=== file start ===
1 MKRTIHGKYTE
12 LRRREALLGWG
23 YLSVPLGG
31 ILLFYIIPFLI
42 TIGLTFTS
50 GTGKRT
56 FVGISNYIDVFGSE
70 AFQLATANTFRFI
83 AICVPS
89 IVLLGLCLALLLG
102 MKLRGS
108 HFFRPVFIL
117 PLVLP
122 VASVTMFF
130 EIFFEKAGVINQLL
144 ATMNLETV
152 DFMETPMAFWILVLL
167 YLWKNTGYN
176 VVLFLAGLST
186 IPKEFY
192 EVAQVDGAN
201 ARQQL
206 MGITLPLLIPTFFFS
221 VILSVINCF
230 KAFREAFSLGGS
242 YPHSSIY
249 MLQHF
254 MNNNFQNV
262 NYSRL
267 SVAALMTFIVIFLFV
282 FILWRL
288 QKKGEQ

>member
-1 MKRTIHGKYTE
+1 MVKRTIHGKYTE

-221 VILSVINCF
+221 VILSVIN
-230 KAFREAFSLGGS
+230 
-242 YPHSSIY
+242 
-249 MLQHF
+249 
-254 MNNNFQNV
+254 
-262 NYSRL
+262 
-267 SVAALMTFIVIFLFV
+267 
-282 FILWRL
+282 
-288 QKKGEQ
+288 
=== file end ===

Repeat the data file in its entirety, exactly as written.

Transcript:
1 MKRTIHGKYTE
12 LRRREALLGWG
23 YLSVPLGG
31 ILLFYIIPFLI
42 TIGLTFTS
50 GTGKRT
56 FVGISNYIDVFGSE
70 AFQLATANTFRFI
83 AICVPS
89 IVLLGLCLALLLG
102 MKLRGS
108 HFFRPVFIL
117 PLVLP
122 VASVTMFF
130 EIFFEKAGVINQLL
144 ATMNLETV
152 DFMETPMAFWILVLL
167 YLWKNTGYN
176 VVLFLAGLST
186 IPKEFY
192 EVAQVDGAN
201 ARQQL
206 MGITLPLLIPTFFFS
221 VILSVINCF
230 KAFREAFSLGGS
242 YPHSSIY
249 MLQHF
254 MNNNFQNV
262 NYSRL
267 SVAALMTFIVIFLFV
282 FILWRL
288 QKKGEQ

>member
-1 MKRTIHGKYTE
+1 MVKRTIHGKYTE

-221 VILSVINCF
+221 VILSVIN
-230 KAFREAFSLGGS
+230 
-242 YPHSSIY
+242 
-249 MLQHF
+249 
-254 MNNNFQNV
+254 
-262 NYSRL
+262 
-267 SVAALMTFIVIFLFV
+267 
-282 FILWRL
+282 
-288 QKKGEQ
+288 